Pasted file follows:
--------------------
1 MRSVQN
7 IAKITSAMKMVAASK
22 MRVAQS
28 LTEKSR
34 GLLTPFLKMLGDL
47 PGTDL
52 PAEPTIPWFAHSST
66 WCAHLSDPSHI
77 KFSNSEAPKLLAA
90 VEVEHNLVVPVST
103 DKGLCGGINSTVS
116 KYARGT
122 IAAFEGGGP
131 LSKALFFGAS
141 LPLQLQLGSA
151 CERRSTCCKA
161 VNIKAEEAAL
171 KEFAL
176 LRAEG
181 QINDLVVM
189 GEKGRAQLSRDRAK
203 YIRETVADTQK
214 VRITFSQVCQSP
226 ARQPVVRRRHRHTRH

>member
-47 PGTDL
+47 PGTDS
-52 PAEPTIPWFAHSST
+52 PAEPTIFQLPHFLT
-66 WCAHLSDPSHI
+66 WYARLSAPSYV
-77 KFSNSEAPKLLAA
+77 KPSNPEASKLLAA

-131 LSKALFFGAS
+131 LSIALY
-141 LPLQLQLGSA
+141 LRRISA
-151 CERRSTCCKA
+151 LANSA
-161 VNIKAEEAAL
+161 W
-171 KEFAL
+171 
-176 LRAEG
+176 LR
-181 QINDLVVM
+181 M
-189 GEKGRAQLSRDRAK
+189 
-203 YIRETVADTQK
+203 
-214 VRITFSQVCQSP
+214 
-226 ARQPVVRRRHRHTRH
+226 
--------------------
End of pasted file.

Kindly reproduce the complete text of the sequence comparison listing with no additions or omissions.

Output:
1 MRSVQN
7 IAKITSAMKMVAASK
22 MRVAQS
28 LTEKSR
34 GLLTPFLKMLGDL
47 PGTDL
52 PAEPTIPWFAHSST
66 WCAHLSDPSHI
77 KFSNSEAPKLLAA
90 VEVEHNLVVPVST
103 DKGLCGGINSTVS
116 KYARGT
122 IAAFEGGGP
131 LSKALFFGAS
141 LPLQLQLGSA
151 CERRSTCCKA
161 VNIKAEEAAL
171 KEFAL
176 LRAEG
181 QINDLVVM
189 GEKGRAQLSRDRAK
203 YIRETVADTQK
214 VRITFSQVCQSP
226 ARQPVVRRRHRHTRH

>member
-47 PGTDL
+47 PGTDS
-52 PAEPTIPWFAHSST
+52 PAEPTIFQLPHFLT
-66 WCAHLSDPSHI
+66 WYARLSAPSYV
-77 KFSNSEAPKLLAA
+77 KPSNPEASKLLAA

-131 LSKALFFGAS
+131 LSIALY
-141 LPLQLQLGSA
+141 LRRISA
-151 CERRSTCCKA
+151 LANSA
-161 VNIKAEEAAL
+161 W
-171 KEFAL
+171 
-176 LRAEG
+176 LR
-181 QINDLVVM
+181 M
-189 GEKGRAQLSRDRAK
+189 
-203 YIRETVADTQK
+203 
-214 VRITFSQVCQSP
+214 
-226 ARQPVVRRRHRHTRH
+226 